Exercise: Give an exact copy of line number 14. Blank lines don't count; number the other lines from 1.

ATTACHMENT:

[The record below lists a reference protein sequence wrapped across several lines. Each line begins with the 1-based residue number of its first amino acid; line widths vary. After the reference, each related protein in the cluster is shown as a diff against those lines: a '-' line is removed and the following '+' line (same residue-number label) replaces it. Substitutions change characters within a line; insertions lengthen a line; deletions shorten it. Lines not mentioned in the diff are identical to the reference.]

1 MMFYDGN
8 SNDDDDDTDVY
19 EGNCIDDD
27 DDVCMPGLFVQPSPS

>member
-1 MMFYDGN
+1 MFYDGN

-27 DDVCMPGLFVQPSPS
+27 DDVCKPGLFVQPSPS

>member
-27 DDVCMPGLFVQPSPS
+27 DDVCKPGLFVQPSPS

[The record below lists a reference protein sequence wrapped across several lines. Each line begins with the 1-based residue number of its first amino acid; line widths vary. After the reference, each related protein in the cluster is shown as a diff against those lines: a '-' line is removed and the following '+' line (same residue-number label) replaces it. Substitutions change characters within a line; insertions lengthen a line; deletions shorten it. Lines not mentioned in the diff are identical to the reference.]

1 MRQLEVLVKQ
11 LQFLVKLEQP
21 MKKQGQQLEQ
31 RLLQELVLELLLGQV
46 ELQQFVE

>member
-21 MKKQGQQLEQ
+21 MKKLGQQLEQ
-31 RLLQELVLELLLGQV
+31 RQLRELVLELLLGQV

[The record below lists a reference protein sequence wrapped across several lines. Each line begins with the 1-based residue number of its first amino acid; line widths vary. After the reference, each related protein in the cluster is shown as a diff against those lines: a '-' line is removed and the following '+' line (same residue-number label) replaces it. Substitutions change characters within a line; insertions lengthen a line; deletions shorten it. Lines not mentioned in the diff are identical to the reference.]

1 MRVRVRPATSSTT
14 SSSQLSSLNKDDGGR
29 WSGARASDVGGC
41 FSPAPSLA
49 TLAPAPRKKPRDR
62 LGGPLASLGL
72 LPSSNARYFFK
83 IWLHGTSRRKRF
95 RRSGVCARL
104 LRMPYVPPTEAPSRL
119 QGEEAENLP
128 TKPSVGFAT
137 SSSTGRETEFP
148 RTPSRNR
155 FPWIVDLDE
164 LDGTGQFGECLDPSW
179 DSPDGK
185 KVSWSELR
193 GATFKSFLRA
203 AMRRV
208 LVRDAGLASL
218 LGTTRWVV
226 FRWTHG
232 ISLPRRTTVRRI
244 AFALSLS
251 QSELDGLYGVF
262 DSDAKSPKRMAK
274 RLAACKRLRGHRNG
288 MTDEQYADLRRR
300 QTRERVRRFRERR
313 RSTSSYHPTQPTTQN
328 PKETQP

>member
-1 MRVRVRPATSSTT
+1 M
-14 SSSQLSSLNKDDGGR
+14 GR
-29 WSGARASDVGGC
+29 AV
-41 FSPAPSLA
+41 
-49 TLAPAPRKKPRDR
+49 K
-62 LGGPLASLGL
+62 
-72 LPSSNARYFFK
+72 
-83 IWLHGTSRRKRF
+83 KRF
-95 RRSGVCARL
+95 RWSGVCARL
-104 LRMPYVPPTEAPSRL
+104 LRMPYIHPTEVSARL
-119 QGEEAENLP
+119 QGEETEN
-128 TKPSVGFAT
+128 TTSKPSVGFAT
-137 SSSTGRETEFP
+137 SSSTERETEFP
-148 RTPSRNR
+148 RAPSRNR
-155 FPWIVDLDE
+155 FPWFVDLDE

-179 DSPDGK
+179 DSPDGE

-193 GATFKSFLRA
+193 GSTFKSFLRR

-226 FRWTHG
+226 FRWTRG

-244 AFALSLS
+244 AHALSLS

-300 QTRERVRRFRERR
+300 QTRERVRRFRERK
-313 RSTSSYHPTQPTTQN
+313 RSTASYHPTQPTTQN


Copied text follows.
[The record below lists a reference protein sequence wrapped across several lines. Each line begins with the 1-based residue number of its first amino acid; line widths vary. After the reference, each related protein in the cluster is shown as a diff against those lines: a '-' line is removed and the following '+' line (same residue-number label) replaces it. Substitutions change characters within a line; insertions lengthen a line; deletions shorten it. Lines not mentioned in the diff are identical to the reference.]